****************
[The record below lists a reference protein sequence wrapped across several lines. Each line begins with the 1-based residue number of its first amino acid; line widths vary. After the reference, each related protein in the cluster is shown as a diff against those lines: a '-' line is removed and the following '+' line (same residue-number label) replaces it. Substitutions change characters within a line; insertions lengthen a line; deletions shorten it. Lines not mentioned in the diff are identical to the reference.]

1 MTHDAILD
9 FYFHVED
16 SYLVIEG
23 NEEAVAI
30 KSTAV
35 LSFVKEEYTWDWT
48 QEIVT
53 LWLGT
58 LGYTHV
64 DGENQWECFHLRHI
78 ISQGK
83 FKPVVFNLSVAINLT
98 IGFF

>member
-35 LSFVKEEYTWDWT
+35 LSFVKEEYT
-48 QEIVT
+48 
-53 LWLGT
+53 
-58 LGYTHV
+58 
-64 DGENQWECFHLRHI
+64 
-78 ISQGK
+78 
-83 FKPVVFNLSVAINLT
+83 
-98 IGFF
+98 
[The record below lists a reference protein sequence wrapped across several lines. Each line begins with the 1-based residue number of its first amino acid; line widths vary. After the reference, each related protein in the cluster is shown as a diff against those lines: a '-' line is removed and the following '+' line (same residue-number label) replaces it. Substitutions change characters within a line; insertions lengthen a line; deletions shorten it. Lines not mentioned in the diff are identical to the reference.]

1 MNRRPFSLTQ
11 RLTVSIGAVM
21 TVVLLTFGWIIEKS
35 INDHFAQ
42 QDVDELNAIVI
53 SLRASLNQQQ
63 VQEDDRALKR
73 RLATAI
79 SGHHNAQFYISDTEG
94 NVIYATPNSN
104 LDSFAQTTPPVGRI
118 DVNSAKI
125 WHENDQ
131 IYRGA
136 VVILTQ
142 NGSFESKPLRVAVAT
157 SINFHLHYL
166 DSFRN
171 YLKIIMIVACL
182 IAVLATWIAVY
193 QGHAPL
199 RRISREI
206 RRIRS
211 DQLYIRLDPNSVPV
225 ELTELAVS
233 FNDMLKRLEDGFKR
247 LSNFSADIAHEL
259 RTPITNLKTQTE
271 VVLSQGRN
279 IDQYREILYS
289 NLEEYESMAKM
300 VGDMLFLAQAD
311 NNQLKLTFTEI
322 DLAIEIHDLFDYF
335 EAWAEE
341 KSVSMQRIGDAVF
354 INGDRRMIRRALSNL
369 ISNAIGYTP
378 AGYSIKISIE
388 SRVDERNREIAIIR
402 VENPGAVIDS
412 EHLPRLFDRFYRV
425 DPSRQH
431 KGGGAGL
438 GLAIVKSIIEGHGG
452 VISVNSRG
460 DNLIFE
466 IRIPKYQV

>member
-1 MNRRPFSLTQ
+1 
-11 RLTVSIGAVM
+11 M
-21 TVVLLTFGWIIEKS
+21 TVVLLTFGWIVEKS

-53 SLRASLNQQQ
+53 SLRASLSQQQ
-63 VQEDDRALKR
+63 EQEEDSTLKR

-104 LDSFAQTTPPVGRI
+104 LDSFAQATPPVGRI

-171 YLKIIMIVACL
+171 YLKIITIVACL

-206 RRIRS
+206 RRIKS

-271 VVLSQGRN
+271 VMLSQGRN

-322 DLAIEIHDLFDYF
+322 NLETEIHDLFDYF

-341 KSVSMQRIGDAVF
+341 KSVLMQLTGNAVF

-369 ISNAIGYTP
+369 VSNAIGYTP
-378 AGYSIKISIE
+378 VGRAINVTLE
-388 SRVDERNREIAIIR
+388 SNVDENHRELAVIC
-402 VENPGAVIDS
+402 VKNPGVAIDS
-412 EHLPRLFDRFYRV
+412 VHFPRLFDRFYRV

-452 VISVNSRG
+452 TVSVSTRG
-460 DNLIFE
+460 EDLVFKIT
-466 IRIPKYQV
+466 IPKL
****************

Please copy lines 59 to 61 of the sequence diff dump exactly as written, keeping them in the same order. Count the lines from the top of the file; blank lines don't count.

247 LSNFSADIAHEL
259 RTPITNLKTQTE
271 VVLSQGRN